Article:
Medical device safety and the FDA are in the news again. One of the first posts I wrote for the Blog was “FDA Hit With Yet Another Negative Report.” And there it was, top of the fold on the front page of the New York Times, and many other papers across the country, “F.D.A. Admits Role of Politics In Safety Case.” The article was on FDA leadership ordering the approval of Menaflex, a medical device, over the objections of FDA scientists. But this time is different. This time the report didn’t come from an outside investigation. This time it came from FDA.The Times wrote, “The agency has never before publicly questioned the process behind one of its approvals, never admitted that a regulatory decision was influenced by politics, and never accused a former commissioner of questionable conduct.”
That certainly is my experience. I first joined FDA in November 1987 as a temporary under assistant support staff making Xerox copies of inspection reports to be redacted for release under the Freedom of Information Act. I was hired in January 1988 and worked for the next 17 years (and three days) and not once saw FDA publicly admit they made a mistake (I left in January 2005). Not once. Trust me. during that period FDA made many mistakes (some of them by me).
Now it seems that new commissioner, Dr. Margaret Hamburg and the new principal deputy commissioner Dr. Joshua Sharfstein, have a different approach. I personally saw Dr. Hamburg speak at the annual meeting of RAPS (Regulatory Affairs Professionals Society) and discuss FDA’s shortcomings (see previous posts). And as a result of the FDA report on the approval of Menaflex, Dr. Sharstein said the following:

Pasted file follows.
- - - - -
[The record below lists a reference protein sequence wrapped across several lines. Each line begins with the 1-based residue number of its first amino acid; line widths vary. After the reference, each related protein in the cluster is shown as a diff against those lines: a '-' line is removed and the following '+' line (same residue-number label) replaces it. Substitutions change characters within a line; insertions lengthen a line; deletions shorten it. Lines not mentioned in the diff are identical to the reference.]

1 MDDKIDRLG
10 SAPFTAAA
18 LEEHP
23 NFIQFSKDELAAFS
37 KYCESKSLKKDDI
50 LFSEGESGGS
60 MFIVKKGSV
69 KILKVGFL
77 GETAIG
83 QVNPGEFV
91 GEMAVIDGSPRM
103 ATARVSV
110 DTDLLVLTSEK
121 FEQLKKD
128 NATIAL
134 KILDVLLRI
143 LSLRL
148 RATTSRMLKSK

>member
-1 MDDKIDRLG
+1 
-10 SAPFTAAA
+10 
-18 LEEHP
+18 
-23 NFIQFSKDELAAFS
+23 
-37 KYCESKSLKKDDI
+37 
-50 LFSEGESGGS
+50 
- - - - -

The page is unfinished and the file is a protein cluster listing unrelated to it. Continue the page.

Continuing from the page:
“The message here is that there were problems with the integrity of F.D.A.’s decision-making process that have solutions.”
I have never heard an FDA leader say anything remotely like that before. And Dr. Sharfstein is not just concerned with FDA’s problems; he actually wants to fix things. My personal opinion is that things are changing at FDA. Dr. Hamburg and Dr. Sharfstein certainly have my attention. And they have my support. FDA needs significant, meaningful change to fulfill its public health mission. It looks like the agency has two determined leaders to begin that process.
When I first joined FDA the agency would always state that we were a science-based agency. It will be better for patients, industry, and the public at large if once again we can make that an accurate statement.
UPDATE: Here is a comment from the Blog’s very own book reviewer, Sid Olufs:
Yes, fascinating report, deserves to be read closely. OK Times stories yesterday and today, but here is the line I found worth copying from the report: “Our ability to assess the effect of these departures on the decision-making process was in many cases undermined by the failure of important decision-makers to sufficiently explain and document the bases for their decisions in an administrative record. This failure constitutes a clear deviation from the principles of integrity used in this review and undermines the ability of the agency to counter the suggestion that lobbying on behalf of ReGen affected the decision.” I think you are right, Carl. Yet I find it troubling that integrity depends entirely on who does the appointing of top officials. No set of rules guarantees integrity, but the political lines of authority here make it too uncertain. More independence, tighter mission, seem in order.